Objective This article establishes a relationship between temporal sensitivity and task performance under one-way latency between input and response. Background As the latency between human input and telerobot response increases, performance (e.g., speed to complete task and accuracy) declines. Tools, such as predictive displays, have been developed to ameliorate performance costs. However, more work is needed to understand the relationship between individual differences and task performance. Temporal sensitivity in particular was the focus of this research. Method Participants completed two tasks. In the time estimation task, participants estimated the duration of a series of visual stimuli. In the second task, participants drove a remote-controlled (RC) car through a track. On each trial, there was a latency between the participant's input into the controller and the response by the RC car, with latencies ranging from 400 to 1,000 milliseconds between trials. Completion time and the number of errors made were recorded. Results Temporal sensitivity predicted the total number of errors made during a trial but was not found to be a predictor of completion time. It was however predictive of error rate (i.e., errors per minute), suggesting a possible speed/accuracy trade-off. Conclusion This was an initial step in establishing a link between temporal sensitivity and performance with latency. Application The study has applications toward training teleoperators who may experience latency, such as astronauts and surgeons.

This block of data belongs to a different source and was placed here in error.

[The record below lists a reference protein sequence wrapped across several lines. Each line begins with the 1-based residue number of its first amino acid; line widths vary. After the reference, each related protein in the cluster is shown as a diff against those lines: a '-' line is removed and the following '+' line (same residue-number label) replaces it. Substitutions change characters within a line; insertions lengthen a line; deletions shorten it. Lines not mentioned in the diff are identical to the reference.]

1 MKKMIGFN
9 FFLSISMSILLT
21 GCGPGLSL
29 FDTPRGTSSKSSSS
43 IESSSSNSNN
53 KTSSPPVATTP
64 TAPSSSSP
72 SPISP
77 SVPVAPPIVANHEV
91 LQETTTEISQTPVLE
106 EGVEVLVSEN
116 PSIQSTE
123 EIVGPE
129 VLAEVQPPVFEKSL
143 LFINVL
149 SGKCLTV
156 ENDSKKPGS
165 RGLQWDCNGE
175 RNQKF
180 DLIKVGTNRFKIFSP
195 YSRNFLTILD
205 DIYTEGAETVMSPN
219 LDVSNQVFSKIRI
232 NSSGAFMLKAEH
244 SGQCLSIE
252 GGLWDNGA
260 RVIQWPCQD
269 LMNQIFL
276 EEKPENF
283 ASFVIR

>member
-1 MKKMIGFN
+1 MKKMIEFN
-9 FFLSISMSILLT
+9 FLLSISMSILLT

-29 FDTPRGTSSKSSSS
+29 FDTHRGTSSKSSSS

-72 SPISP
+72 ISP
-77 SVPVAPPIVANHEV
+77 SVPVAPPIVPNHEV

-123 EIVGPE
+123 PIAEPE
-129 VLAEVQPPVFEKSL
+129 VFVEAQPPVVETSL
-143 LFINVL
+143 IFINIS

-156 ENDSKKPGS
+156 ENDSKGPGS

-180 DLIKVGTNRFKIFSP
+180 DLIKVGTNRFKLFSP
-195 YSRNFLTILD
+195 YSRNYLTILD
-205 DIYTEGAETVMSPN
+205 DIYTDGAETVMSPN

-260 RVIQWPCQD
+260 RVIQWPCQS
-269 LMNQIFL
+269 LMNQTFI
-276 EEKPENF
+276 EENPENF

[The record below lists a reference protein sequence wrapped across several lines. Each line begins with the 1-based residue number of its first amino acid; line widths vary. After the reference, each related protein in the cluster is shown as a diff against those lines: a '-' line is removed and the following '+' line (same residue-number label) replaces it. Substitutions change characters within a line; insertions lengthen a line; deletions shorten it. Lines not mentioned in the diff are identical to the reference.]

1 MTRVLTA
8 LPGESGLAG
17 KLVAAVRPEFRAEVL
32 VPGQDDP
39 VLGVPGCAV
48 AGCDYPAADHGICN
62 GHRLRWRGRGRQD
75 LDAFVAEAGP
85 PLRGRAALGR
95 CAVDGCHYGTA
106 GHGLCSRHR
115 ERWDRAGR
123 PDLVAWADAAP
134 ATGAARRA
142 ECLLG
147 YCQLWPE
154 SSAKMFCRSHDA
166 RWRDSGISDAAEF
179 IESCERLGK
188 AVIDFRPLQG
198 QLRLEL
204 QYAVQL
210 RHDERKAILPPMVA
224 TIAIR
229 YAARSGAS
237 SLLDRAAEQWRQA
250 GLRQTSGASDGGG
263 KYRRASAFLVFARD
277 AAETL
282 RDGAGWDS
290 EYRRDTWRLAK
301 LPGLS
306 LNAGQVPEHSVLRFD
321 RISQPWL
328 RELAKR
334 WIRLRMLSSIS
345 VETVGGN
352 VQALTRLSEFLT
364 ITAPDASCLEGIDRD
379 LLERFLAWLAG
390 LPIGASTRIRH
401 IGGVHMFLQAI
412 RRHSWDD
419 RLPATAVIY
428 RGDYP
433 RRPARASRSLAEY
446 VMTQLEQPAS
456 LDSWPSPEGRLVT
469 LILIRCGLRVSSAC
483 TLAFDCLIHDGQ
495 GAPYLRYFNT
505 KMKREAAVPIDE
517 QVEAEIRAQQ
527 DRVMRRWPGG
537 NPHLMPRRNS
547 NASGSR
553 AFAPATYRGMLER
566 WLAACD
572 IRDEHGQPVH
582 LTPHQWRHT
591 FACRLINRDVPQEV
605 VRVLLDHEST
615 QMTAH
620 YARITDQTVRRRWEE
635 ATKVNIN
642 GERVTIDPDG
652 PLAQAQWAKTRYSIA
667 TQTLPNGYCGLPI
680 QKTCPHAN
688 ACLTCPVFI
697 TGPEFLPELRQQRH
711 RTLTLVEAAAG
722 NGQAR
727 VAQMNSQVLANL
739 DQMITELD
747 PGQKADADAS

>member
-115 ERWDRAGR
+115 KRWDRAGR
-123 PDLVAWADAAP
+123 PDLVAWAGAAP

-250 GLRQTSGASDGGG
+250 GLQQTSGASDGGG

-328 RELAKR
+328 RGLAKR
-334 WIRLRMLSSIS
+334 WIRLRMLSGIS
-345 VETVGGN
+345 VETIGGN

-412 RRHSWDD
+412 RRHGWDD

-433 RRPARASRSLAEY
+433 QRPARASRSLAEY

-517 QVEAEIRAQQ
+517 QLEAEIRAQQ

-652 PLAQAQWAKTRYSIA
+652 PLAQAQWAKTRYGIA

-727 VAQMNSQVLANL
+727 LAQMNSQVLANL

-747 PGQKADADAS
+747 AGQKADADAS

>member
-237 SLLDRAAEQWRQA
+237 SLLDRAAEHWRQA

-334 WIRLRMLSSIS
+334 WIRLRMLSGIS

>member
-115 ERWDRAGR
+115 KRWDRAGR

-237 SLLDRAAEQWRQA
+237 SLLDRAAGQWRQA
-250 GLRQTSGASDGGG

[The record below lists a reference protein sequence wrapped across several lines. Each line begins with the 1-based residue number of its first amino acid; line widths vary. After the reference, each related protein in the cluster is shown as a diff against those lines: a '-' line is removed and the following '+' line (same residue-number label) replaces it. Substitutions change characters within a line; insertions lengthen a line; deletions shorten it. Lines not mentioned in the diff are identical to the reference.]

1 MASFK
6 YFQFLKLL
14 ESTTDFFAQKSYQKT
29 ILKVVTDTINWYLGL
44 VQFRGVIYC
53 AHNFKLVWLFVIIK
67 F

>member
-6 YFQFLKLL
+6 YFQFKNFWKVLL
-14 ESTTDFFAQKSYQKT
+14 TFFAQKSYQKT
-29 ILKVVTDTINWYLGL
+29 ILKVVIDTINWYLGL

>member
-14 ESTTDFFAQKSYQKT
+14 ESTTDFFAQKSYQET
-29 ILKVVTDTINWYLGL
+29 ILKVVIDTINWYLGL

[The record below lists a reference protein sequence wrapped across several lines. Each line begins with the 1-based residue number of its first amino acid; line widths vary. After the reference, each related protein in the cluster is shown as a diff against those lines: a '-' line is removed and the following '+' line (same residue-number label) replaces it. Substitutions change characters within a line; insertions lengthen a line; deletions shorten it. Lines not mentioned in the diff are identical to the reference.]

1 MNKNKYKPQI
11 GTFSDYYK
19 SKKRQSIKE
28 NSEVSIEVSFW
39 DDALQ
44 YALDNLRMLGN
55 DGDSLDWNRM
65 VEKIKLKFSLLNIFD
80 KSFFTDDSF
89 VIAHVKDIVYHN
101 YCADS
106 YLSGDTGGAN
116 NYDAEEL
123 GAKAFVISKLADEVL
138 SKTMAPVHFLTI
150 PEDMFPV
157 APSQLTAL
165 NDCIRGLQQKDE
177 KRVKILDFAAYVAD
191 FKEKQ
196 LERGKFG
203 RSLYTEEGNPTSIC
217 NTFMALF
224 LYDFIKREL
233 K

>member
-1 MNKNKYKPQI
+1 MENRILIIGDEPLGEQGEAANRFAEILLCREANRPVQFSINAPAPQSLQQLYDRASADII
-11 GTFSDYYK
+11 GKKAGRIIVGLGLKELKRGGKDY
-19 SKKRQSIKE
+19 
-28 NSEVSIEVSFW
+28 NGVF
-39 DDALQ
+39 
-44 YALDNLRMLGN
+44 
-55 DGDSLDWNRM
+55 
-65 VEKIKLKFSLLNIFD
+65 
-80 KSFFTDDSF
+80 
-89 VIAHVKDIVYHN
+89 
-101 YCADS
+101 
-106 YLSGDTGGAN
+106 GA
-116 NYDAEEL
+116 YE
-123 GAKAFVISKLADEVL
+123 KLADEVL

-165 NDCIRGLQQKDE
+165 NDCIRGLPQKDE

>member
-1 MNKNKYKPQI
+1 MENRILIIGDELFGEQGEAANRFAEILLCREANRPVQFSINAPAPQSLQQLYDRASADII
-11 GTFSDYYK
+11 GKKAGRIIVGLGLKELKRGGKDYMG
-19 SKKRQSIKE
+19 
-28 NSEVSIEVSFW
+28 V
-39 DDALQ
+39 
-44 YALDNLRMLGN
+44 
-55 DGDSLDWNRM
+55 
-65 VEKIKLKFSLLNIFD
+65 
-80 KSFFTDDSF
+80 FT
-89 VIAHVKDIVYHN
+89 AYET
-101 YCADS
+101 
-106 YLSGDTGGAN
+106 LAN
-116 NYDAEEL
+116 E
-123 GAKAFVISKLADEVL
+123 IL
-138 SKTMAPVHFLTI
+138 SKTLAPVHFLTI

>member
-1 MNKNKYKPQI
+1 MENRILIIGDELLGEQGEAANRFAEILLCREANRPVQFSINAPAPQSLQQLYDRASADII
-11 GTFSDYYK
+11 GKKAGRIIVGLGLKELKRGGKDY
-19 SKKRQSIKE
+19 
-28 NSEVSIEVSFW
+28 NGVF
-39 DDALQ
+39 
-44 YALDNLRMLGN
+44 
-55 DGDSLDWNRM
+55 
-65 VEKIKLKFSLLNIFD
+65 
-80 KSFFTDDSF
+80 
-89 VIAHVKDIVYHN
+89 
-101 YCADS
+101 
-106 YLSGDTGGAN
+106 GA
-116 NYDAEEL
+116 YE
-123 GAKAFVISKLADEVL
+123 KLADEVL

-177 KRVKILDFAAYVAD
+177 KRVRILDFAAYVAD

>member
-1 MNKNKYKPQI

Keywords: human-robot interaction; individual differences; psychophysical methods; teleoperation; time perception.